A second pair of eyes rules. Fits in with the point above. In addition to all the other stuff he was doing, I had Torin check my sanity, help chimp, and offer suggestions. He caught stuff I didn’t notice. We both missed the blue-gel flash getting knocked out of place.

Have an idea what you want to do before starting. I knew I wanted to do the individuals against the wall with a neutral backdrop. For the first group shot we knew we wanted to try stage-down first, which worked out pretty well. When you have five folks’ worth of time being spent, it’s good not to waste it.

Remote commander units rule. It was so nice being able to dial the strobes up and down using the SU-800 on the camera. This saved a lot of time running around changing things.

Details matter, and you will drown in them. Having never done a Real Shoot before, I wasn’t prepared for the amount of detail to become oriented about. All the usual camera settings, not dropping the camera, light crap, where to put folks, verifying focus, entertaining the subjects. Getting the subjects to actually come over and pose. Having said subjects do stuff. Making sure nothing horrible is in frame (like the bedsheet edges. ended up cropping some of that). Random fur, sticks, whatnot on clothes (ended up photoshopping those out), why isn’t the damn autofocus kicking in, and on and on and on. Two hours later I was wiped out and ready to go home. Luckily we were pretty much done at that point. Even reading books and watching Joe McNally videos didn’t prepare me for the detail density.

I think I got some decent shots. Many of which I wish I would have done differently, but given the newness of it all, I’m pretty happy with them.


February 7, 2009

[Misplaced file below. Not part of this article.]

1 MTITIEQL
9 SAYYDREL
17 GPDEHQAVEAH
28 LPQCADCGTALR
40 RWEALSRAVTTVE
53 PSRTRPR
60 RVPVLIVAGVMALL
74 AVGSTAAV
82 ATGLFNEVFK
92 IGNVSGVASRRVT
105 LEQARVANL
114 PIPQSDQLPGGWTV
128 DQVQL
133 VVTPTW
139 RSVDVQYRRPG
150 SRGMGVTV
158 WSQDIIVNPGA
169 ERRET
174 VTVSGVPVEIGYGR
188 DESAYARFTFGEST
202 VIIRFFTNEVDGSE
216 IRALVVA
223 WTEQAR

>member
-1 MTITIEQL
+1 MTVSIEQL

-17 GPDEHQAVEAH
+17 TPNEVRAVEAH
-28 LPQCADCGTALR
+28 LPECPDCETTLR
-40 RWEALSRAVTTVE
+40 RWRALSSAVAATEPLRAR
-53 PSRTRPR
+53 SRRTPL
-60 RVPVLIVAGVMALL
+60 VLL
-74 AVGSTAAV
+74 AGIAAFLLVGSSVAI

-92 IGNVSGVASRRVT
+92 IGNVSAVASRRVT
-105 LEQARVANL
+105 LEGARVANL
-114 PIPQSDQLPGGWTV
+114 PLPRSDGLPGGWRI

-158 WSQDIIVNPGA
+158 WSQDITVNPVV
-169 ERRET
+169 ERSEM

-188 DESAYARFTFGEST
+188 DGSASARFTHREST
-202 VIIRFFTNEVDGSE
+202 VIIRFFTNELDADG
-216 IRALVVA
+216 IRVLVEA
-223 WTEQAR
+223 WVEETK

Self-Portraiture Tools

Filed under: gallery, Lightroom, Nikon, portraiture, technique — Mark Dalrymple @ 4:25 pm

Img0082.jpgYou can do all the book reading and video watching in the world, but it won’t help you much if you don’t actually practice the stuff. I have a problem with wasting other people’s time, so I ended up doing a fair amount of self-portraiture to experiment with different techniques and get a feel for the tools and gear at my disposal. I’ve done a couple of sessions in different parts of the house, and have come up with some things that worked for me.

One hard part is just triggering the camera. I’ve got a D3, which doesn’t have a built-in wireless shutter release, so I used a cable release for one session. That meant the camera had to be close enough for the cable to reach (it’s not terribly long), which meant using a wider lens (24-70 in this case) I’d be out of luck with a longer lens

A big problem was getting the focus even somewhat accurate. There was a lot of sit down shoot get up chimp tweak focus sit down shoot get up chimp tweak etc etc etc until I found a good spot. Once that’s done, you can leave the camera alone and just mess around with the lights.

For my second session I tried tethering. The first problem was getting a long enough USB cable to connect the camera and the computer. I found an “active usb cable” online which works nicely. It uses power from the usb port to enable a longer distance cable. I could get my 70-200 far enough away by using this cable.

The next step is software. Aperture can do tethering, but unfortunately, it locks out the camera controls. Once you start tethering, you can’t change anything on the camera. Lightroom can’t do tethering, but you can fake it by having tether software drop a file into the file system and tell Lightroom where to look for things. Things to make it go. Tip : go to “loupe” mode, and new photos will appear large on screen. Other library modes will put the new photos at the end and leave the current one selected.

Img0074.jpgCanon folks get remote control software for free with their cameras. Unfortunately (for me) Nikon tries to make their software a profit center. Camera Control Pro 2 is the software to use for remote control of the camera. It’s also $140-$200. Luckily there’s a 30 day trial, and I’m concentrating on this stuff for a month, so I can get by with the trial.

CCP2 is a nice bit of software, letting you change settings on the camera from your laptop, then click a button to fire the shutter. The image comes over the wire and gets dropped in the file system where it gets picked up by Lightroom. LiveView can feed a video stream to the computer, and you can trigger the contrast-detection autofocus. WOOT.

This means I can sit in my comfy chair, point the camera my direction (and hope the lens doesn’t shatter this time), use LiveView autofocus to focus, and trigger the exposure with a click of a button. I used a mouse so I didn’t have to lean over the lappy to fire the camera.